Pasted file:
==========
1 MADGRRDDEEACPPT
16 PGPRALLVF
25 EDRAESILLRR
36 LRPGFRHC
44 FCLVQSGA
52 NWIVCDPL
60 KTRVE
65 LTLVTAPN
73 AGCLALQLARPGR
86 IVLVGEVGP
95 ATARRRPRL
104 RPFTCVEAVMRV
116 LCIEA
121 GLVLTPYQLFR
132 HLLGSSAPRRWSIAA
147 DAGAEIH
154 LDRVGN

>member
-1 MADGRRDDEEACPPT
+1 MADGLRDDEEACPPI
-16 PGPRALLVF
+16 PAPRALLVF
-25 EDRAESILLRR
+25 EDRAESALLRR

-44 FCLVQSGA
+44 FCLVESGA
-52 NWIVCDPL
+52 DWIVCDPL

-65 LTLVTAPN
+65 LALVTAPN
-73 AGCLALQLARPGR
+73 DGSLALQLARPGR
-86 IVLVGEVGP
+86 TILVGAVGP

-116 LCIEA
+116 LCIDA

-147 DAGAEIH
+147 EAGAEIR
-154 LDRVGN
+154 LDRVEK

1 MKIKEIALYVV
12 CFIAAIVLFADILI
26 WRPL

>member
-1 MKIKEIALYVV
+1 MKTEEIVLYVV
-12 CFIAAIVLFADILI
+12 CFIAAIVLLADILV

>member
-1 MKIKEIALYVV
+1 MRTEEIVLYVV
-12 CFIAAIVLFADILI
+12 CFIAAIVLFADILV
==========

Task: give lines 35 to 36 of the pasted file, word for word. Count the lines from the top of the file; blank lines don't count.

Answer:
-116 LCIEA
+116 LCIDA